Through digital tools, e-procurement leverages technology to digitise business transactions between companies and suppliers to better manage and improve the efficiency of the procurement process. In this article, find out everything you need to know about e-procurement in order to have all the tools that you need to implement it effectively within your company.
How is e-procurement defined?
E-procurement is “the centralised management of a company's procurement and supply chain using an electronic platform”. The “e” stands for “electronic”. It is also sometimes known as supplier exchange.
It is important to keep in mind that e-procurement is only suitable for business purchases, meaning the Business to Business (B2B) sector. It is not used in the Business to Customer (B2C) sector, which concerns only personal purchases.
The software and information systems that e-procurement uses enable the purchases to become paperless for all or part of the Procure-to-Pay process (P2P), which has three main phases:
- Selection of goods;
- Sending the order;
- Invoicing and payment.
What is e-sourcing?
It is important to note that e-procurement is considered separately from e-sourcing, which focuses on the Source to Contract (S2C) process. E-sourcing uses digital tools to digitise the Source to Contract process, which involves the identification and selection of suppliers.
The procurement life cycle
Who is e-procurement for?
E-procurement is mainly the domain of four different groups within companies:
- The procurement department which defines and optimises the procurement strategy;
- The end users who are the source of the need, those who place the order;
- The person who approves orders;
- The financial and accounting departments, which reconcile orders and invoices and make payments.
How does e-procurement work?
E-procurement can be broken down into three main steps that are specific to the Procure-to-Pay process.
1. Selection of goods
Companies visit a specific platform, which may be an online catalogue, a Punch-Out or a B2B vendor website. This gives them access to the supplier's entire offer, including data about the contractual conditions (products selected, cost, savings, etc.).
They select their products and send their purchase request with just a click. This request then enters their procurement system and follows the predetermined approval process.
2. Sending the order
Once it has been approved, the purchase request becomes an order. It is automatically sent to the supplier in the form of an electronic document or through a marketplace. The supplier then instantly begins to prepare the products for delivery.
3. Receipt of the invoice
Invoicing can also be paperless: companies receive the invoice that has been certified by a trusted third party in the form of a PDF file or an electronic document, which is automatically reconciled with the order and triggers the payment.
What are the objectives of e-procurement?
E-procurement centralises and automates interactions between stakeholders (end users, procurement department, suppliers, etc.) in order to improve the performance of the procurement process, management and strategy. There are four major benefits.
The cost of a standard transaction is estimated at an average of £80 and that of a 100% digital transaction (from product selection to payment) at less than £16. One reason for this is the reduction in the cost of labour resources, since the process is fully automated. Relative to the number of orders, especially for indirect purchases, the savings are considerable.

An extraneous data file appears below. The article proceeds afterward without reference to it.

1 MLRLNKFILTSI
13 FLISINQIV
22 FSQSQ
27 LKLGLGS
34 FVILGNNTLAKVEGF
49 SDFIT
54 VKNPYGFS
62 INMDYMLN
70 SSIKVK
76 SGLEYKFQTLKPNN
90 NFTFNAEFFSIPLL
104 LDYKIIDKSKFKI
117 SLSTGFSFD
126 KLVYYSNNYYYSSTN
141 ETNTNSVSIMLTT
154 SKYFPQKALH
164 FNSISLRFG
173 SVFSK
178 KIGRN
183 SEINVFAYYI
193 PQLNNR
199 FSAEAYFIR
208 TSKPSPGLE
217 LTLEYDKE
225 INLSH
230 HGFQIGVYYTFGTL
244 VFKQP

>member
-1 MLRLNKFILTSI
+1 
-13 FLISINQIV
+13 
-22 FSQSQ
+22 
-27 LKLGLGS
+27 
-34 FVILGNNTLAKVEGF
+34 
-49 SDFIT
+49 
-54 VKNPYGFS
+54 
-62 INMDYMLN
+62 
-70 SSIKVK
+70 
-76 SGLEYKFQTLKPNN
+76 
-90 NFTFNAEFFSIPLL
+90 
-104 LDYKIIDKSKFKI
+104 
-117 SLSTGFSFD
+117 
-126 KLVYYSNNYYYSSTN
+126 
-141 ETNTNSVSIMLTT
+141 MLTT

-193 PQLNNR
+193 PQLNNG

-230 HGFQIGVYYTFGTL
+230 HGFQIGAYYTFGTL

2. Eliminate low value-added processes
Getting rid of administrative and manual tasks is a strategic way to increase teams’ speed and efficiency, while reducing the rate of error by an average of 30-50%. With e-procurement, sending the purchase order, requesting approval, reconciling the order and the invoice... They’re all automated. This allows teams to focus their energy on tasks with higher added value.
3. Shortening the overall timeframe
Whether placing orders or approving them, the process is streamlined and gives companies more transparency: there is no more down time, reminders, or handling and filing of administrative documents. This saves considerable time in the procurement process.
Furthermore, since the order is converted directly into a preparation slip for the supplier, companies ultimately receive their goods more quickly.
4. Controlled spending
E-procurement provides better visibility, with a clear, real-time view of spending (principals, procurement process, etc.) through reporting features. This means they can:
- Better manage their spending;
- Manage costs and budgets more accurately;
- Adjust their strategy by identifying areas for improvement.
What are the advantages and constraints of a digital procurement process?
Of the many benefits that e-procurement offers, savings on invoicing are at the top of the list. Costs are reduced through the digitisation of procurement procedures, which optimises business transactions between companies and suppliers.
It is also a real management tool since it allows buyers to stop wasting their energy on time-consuming and low-value-added tasks and enables them to focus on their core business. The quality of the services provided by the procurement department is thus improved and the employees’ productivity enriches.
However, e-procurement requires a detailed study of procurement software and service procurement systems that are available before it can be implemented. The objective for an e-procurement tool is to have every actor in the procurement chain be involved.
Another constraint of this business solution is the e-procurement software itself. These workflow management systems can be cumbersome for users.
Suppliers, for their part, must adapt to the order placement tools that their customers require of them, and are forced to provide an electronic catalogue.
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